Last year, an important DOE scientific review panel called the “Particle Physics Project Prioritization Panel,” or P5, identified the experiment as a top priority for U.S. particle physics, recommending it be planned as an international effort in order to achieve the greatest scientific capability, Headley explained. DUNE represents the convergence of several formerly independent worldwide efforts around the opportunity provided by a new neutrino beam facility planned at the Fermilab and by the new and significant expansion at Sanford Lab, he said.

“If you look at all the effort and research and development that allowed us to go to the moon, these are the type of technologies that have the potential to power our economy and make us globally competitive into the future,” Headley said. “In terms of science, this experiment is on the level of the Higgs Boson. The answers to some of the questions this experiment will address will be competitive for a Nobel Prize.”

And yet, Headley acknowledged, “It’s going to lead to more questions, some of which we haven’t yet thought of.”

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About us.
The Sanford Underground Research Facility in Lead, South Dakota, advances our understanding of the universe by providing laboratory space deep underground, where sensitive physics experiments can be shielded from cosmic radiation. Researchers at the Sanford Lab explore some of the most challenging questions facing 21st century physics, such as the origin of matter, the nature of dark matter and the properties of neutrinos. The facility also hosts experiments in other disciplines—including geology, biology and engineering.

The Sanford Lab is located at the former Homestake gold mine, which was a physics landmark long before being converted into a dedicated science facility. Nuclear chemist Ray Davis earned a share of the Nobel Prize for Physics in 2002 for a solar neutrino experiment he installed 4,850 feet underground in the mine.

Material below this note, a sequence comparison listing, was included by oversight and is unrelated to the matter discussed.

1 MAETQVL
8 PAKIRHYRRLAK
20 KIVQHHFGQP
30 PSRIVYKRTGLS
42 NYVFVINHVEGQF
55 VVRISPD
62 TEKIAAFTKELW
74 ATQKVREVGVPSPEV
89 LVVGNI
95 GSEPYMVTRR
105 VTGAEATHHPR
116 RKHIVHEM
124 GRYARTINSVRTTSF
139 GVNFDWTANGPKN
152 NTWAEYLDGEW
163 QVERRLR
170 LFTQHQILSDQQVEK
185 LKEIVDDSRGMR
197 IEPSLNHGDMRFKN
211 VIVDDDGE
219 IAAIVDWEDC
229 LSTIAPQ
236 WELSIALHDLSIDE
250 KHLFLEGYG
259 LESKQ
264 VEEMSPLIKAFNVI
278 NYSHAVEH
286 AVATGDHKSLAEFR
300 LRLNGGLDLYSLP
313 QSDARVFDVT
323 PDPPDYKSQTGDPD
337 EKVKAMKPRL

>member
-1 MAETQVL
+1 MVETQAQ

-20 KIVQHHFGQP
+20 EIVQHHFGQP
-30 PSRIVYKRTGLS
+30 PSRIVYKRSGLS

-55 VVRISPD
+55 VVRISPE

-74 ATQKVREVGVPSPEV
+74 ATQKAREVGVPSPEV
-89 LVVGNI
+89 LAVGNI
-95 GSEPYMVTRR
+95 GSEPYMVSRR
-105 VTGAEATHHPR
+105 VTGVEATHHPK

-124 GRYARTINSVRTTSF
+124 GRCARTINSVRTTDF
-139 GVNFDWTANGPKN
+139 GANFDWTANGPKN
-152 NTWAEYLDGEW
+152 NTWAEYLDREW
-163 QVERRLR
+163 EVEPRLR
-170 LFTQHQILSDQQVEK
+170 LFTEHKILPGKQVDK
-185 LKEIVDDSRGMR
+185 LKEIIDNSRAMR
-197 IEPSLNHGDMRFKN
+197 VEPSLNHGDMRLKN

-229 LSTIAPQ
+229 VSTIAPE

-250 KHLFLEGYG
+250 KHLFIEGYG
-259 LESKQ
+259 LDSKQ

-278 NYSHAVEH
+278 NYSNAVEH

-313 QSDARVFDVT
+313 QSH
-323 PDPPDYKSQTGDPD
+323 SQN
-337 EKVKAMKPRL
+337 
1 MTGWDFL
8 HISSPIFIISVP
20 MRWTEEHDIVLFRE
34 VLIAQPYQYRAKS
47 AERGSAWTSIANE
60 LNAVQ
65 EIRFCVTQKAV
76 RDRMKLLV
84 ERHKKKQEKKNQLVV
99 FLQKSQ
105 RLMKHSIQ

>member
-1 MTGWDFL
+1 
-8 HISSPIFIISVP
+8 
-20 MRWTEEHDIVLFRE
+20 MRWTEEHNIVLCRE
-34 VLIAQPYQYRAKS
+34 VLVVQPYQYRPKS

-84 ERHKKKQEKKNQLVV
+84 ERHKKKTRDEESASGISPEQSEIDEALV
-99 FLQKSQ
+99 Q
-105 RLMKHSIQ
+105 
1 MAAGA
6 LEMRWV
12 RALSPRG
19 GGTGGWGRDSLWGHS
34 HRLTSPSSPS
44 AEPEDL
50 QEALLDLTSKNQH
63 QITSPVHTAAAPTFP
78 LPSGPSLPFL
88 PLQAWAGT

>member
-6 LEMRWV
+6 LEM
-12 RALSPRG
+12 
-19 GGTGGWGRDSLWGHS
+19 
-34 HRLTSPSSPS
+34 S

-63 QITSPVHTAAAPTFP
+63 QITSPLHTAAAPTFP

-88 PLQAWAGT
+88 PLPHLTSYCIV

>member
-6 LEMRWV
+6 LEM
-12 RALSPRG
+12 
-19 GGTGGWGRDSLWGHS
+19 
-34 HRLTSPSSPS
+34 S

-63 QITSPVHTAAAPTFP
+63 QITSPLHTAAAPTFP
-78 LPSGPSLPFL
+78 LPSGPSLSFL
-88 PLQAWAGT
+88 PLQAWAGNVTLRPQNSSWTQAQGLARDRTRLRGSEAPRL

Homestake closed in 2003, but the company donated the property to South Dakota in 2006 for use as an underground laboratory. That same year, philanthropist T. Denny Sanford donated $70 million to the project. The South Dakota Legislature also created the South Dakota Science and Technology Authority to operate the lab. The state Legislature has committed more than $40 million in state funds to the project, and South Dakota also obtained a $10 million Community Development Block Grant to help rehabilitate the facility.

In 2007, after the National Science Foundation named Homestake as the preferred site for a proposed national Deep Underground Science and Engineering Laboratory (DUSEL), the South Dakota Science and Technology Authority (SDSTA) began reopening the former gold mine.

In December 2010, the National Science Board decided not to fund further design of DUSEL. However, in 2011 the Department of Energy, through the Lawrence Berkeley National Laboratory, agreed to support ongoing science operations at Sanford Lab, while investigating how to use the underground research facility for other longer-term experiments. The SDSTA, which owns Sanford Lab, continues to operate the facility under that agreement with Berkeley Lab.

The first two major physics experiments at the Sanford Lab are 4,850 feet underground in an area called the Davis Campus, named for the late Ray Davis. The Large Underground Xenon (LUX) experiment is housed in the same cavern excavated for Ray Davis’s experiment in the 1960s.
LUX/Dark matter experiment at SURFLUX/Dark matter experiment at SURF

In October 2013, after an initial run of 80 days, LUX was determined to be the most sensitive detector yet to search for dark matter—a mysterious, yet-to-be-detected substance thought to be the most prevalent matter in the universe. The Majorana Demonstrator experiment, also on the 4850 Level, is searching for a rare phenomenon called “neutrinoless double-beta decay” that could reveal whether subatomic particles called neutrinos can be their own antiparticle. Detection of neutrinoless double-beta decay could help determine why matter prevailed over antimatter. The Majorana Demonstrator experiment is adjacent to the original Davis cavern.

Another major experiment, the Long Baseline Neutrino Experiment (LBNE)—a collaboration with Fermi National Accelerator Laboratory (Fermilab) and Sanford Lab, is in the preliminary design stages. The project got a major boost last year when Congress approved and the president signed an Omnibus Appropriations bill that will fund LBNE operations through FY 2014. Called the “next frontier of particle physics,” LBNE will follow neutrinos as they travel 800 miles through the earth, from FermiLab in Batavia, Ill., to Sanford Lab.

Fermilab LBNE